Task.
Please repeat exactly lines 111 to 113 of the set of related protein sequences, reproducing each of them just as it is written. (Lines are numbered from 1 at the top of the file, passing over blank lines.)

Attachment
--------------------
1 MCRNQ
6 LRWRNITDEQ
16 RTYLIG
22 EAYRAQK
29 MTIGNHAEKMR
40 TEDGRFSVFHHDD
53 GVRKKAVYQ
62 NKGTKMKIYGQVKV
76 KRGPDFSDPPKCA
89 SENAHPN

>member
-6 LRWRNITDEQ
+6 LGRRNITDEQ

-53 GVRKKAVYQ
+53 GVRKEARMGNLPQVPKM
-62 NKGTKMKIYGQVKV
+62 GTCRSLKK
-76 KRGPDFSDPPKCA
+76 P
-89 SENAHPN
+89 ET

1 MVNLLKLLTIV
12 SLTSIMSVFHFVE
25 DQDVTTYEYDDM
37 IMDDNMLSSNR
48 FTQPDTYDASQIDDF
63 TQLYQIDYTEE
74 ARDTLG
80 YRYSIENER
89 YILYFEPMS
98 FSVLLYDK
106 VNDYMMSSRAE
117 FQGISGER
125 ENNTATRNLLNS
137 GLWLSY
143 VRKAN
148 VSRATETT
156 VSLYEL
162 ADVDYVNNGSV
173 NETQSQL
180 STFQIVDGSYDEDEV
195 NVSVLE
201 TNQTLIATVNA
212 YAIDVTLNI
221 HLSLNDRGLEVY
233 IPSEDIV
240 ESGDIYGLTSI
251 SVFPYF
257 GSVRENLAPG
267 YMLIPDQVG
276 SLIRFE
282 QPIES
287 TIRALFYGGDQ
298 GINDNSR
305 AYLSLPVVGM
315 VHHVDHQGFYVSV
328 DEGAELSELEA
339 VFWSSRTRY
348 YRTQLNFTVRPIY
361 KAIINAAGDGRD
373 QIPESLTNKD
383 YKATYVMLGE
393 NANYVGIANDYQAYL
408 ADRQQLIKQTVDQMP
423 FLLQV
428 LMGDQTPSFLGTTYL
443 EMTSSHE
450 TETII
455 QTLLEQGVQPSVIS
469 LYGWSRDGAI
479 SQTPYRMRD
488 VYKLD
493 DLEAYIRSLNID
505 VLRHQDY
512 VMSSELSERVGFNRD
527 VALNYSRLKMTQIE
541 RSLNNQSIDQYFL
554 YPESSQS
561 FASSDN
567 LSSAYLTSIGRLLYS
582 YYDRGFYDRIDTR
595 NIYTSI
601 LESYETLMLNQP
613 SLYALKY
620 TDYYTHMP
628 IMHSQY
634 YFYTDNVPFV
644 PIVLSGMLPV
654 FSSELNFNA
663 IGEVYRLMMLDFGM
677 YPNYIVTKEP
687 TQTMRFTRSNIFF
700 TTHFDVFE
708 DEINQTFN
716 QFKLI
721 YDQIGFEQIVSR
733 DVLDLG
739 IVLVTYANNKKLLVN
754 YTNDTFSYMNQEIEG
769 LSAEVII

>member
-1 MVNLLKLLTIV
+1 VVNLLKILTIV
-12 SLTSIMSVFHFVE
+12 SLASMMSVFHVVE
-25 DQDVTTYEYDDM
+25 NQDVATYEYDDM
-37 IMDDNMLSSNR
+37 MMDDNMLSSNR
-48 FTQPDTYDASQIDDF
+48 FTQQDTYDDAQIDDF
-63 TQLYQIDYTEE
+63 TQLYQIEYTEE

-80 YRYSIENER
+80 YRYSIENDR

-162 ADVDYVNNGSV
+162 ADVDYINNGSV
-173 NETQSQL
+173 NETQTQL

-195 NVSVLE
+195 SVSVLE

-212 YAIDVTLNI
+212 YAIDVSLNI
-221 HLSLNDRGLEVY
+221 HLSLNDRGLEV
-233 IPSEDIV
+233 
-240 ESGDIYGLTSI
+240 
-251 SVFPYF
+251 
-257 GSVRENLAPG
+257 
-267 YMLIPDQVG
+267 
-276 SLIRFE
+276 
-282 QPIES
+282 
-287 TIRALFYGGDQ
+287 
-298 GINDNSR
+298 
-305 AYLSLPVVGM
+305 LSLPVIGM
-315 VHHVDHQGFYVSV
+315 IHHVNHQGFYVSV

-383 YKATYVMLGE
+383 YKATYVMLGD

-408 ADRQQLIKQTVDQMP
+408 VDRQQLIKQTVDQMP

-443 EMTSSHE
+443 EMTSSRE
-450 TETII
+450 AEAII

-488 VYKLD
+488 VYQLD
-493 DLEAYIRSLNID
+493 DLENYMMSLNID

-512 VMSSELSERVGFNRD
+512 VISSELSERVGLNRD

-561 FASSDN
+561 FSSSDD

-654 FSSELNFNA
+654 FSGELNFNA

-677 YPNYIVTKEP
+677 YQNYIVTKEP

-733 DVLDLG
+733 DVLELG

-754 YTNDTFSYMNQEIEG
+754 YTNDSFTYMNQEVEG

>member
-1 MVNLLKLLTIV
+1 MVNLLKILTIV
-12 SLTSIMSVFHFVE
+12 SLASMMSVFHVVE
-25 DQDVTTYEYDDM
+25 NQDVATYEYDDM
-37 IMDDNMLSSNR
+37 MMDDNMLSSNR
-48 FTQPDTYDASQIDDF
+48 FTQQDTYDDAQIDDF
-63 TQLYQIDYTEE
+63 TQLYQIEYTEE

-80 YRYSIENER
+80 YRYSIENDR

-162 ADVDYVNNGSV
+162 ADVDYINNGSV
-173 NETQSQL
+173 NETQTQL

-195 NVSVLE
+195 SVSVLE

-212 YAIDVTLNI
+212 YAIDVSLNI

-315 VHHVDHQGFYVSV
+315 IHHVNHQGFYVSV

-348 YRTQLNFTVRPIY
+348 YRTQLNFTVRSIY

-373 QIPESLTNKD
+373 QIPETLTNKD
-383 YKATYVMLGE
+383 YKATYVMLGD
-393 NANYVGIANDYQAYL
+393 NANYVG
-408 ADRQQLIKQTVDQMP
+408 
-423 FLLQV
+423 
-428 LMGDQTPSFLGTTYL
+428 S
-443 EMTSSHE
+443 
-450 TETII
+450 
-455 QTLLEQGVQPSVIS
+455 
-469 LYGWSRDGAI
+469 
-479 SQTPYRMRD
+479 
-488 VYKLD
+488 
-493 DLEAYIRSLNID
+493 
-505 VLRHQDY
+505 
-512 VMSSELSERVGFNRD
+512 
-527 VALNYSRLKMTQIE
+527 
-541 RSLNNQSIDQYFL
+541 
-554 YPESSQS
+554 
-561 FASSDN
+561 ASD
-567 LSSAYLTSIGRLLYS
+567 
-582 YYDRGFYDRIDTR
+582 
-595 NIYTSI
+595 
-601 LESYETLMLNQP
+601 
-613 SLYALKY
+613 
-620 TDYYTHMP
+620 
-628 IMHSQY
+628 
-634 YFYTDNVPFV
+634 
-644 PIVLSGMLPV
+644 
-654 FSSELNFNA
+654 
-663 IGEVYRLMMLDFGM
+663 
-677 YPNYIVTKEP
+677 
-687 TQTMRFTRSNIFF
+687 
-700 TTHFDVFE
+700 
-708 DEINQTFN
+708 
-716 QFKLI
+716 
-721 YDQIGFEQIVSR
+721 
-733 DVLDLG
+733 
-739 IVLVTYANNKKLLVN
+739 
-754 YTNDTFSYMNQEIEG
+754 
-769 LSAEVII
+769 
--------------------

+48 FTQQDTYDDAQIDDF
-63 TQLYQIDYTEE
+63 TQLYQIEYTEE